Failing to do a background check can result in several bad outcomes for the researcher. It is common for beginning researchers to see a great idea and dive in head first only to find that the problem has already been solved. Even if the research is significant, nobody is interested in another idea about the same problem. Conversely, when there is no background literature to support your idea, it is very hard to convince anyone that it could be true.How do you do a good background check? Start by asking experts in the field. Do a literature search on the topic. If you can, get help from your librarian to perform a high-quality search.
When you are student diving into a research field, you often feel like you are starting at the bottom. Your research paper will often be judged against the standards set by experts in the field who may have spent year and years researching the topic. How can you make yourself stand out? Leverage your other talents.
When I serve on a thesis advisory panel it pains me to see student researchers dive into a new topic and field without considering what special skills they bring to the table. I often ask the student about their background and skills, and try to guide them to a topic that uses that skill-set.
What special skills do you bring that are unique in the field? Are you a nurse who is also a computer programmer? An engineer who has a background in history? Looking for areas where your interests intersect is a great way to differentiate yourself from other researchers.
Successful students keep their research career in mind when choosing a topic. Frequently, the question they want to solve becomes more complex and requires continuing research. Students who carefully considered their research topic often develop their topic into a lifelong research pursuit and became experts in the field. These students see their research topic or thesis as a stepping stone to a future career rather than simply a hoop to jump through.
When I was a medical student I noticed that the most effective students chose research projects that involved key faculty in the department they wanted to target for residency. Rather than simply doing the research project "because I had to" they saw this as an opportunity to network with staff in the correct department and get exposure to other researchers in the field.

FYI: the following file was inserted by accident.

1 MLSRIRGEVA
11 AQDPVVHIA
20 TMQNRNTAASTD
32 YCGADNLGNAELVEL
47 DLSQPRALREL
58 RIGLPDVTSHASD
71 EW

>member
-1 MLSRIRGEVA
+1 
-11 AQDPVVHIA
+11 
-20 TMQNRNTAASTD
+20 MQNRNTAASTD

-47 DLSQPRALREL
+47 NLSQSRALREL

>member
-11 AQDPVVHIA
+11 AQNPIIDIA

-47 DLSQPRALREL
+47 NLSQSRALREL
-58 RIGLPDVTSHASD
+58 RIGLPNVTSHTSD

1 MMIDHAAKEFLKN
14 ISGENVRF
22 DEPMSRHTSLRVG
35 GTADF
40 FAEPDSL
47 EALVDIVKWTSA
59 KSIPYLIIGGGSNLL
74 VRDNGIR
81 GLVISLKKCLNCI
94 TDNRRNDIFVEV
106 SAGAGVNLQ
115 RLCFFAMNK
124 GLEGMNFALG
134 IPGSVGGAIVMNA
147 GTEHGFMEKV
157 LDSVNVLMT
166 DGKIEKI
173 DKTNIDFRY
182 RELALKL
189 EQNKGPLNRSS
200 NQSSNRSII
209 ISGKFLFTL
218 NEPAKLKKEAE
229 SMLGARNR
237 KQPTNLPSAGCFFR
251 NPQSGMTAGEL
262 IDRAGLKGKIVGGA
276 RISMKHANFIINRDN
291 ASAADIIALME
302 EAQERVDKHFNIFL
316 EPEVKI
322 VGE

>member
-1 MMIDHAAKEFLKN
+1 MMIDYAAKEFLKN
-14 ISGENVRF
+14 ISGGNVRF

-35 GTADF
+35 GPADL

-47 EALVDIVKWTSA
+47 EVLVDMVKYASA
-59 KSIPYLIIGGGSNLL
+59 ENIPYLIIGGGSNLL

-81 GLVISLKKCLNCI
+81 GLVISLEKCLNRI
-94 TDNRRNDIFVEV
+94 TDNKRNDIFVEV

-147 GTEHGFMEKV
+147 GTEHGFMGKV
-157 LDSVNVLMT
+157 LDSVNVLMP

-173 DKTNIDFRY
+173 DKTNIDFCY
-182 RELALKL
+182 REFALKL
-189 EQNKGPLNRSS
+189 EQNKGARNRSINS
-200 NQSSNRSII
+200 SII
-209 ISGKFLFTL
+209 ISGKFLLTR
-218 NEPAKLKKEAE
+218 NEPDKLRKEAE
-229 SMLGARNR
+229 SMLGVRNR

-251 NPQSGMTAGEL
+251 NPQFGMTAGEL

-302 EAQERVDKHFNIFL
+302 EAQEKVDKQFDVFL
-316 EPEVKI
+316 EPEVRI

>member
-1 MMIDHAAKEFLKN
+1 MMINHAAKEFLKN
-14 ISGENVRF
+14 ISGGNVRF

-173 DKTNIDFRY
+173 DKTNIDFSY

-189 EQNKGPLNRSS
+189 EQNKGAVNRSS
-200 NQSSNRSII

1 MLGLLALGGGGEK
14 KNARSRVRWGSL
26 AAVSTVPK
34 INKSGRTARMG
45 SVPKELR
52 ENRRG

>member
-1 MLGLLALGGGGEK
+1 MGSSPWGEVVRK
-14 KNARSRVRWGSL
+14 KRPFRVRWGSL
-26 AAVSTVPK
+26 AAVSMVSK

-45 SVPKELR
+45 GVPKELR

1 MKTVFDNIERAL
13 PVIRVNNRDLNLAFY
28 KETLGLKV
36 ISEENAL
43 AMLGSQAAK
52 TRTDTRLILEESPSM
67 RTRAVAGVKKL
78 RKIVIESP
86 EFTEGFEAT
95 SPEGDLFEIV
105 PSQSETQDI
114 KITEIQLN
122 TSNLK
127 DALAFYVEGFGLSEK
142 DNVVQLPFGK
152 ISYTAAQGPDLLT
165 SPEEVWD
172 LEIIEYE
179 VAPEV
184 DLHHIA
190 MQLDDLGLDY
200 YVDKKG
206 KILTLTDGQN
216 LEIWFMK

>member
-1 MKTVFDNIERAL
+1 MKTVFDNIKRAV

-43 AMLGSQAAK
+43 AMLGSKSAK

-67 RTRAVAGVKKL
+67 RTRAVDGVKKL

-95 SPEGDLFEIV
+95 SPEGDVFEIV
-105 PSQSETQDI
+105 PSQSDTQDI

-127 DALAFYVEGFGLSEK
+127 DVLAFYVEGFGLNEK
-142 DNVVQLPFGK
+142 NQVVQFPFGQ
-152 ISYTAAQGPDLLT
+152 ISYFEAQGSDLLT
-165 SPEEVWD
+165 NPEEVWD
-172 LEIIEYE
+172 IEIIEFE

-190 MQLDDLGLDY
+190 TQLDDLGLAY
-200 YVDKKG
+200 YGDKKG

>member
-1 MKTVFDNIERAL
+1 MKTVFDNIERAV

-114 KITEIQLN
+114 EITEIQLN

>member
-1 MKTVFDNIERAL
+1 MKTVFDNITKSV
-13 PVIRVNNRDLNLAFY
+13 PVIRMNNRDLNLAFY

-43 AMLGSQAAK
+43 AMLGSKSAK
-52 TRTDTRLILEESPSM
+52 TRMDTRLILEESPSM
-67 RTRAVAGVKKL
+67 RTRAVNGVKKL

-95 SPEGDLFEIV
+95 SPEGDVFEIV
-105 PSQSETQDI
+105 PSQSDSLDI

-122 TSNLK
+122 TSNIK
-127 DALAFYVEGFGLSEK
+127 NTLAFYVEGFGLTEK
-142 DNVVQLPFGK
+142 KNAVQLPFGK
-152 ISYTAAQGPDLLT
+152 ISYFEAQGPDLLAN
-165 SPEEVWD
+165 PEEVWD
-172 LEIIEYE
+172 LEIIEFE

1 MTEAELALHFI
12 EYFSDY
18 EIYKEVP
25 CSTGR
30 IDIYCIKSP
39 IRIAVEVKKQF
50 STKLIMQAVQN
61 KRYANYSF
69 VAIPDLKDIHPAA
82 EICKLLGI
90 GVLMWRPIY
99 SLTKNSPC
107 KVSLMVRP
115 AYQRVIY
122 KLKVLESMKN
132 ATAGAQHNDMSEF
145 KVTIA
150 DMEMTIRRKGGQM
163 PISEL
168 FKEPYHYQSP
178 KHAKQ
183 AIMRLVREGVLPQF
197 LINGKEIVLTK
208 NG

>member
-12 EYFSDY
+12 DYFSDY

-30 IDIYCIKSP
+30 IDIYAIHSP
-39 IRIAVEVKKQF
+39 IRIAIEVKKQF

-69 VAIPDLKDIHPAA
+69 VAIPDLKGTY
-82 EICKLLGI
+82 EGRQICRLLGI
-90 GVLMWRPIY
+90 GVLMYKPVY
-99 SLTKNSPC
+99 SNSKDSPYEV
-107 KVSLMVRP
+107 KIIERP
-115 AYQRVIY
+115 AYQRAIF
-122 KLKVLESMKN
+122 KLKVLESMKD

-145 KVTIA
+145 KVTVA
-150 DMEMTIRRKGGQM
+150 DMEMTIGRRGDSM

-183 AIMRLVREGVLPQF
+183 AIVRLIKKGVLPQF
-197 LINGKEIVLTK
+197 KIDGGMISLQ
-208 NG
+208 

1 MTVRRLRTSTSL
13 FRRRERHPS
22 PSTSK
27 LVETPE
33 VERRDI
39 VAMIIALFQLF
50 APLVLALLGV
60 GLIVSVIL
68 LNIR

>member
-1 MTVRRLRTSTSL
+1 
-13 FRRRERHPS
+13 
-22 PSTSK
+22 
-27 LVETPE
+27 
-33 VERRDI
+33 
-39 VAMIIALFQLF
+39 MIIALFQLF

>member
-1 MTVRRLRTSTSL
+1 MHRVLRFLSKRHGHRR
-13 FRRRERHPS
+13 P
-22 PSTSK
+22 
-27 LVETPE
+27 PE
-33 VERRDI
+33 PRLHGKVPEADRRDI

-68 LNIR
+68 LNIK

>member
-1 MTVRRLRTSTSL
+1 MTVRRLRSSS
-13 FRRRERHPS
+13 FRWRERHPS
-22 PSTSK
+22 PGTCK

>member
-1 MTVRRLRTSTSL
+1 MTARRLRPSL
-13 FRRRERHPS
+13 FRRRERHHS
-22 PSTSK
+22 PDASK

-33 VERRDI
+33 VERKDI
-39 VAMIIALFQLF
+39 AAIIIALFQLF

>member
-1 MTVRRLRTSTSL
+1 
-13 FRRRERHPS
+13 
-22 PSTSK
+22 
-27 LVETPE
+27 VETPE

How do you think with your career in mind? Think about why you are taking the program. What drew you to this program, and where do you see your career going? If you are targeting a specific job or a specific site, look for a research topic that will make you a top job candidate.
Smart students start their projects early. They realize that initial delays in the project are very common, and they plan accordingly.
As a research advisor I have seen innumerable great projects that were abandoned by their researchers due to time constraints. Several areas seem to be common hangups for student projects. Ethical approval for projects usually takes far more time than expected. Ethics boards can be slow, on holidays, or demand multiple revisions of the study protocol. Researchers also often fail to account for the fact that just being able to see the data does not mean you have permission to use it for research. I have seen several student research projects that simply could not be performed in a timely manner as the logistics to obtain permission to view the data was just too slow. Failure to start early often meant rethinking the entire project - sometimes choosing an entirely new topic or study plan. Often this was done with a deadline looming - putting unwanted pressure on the student.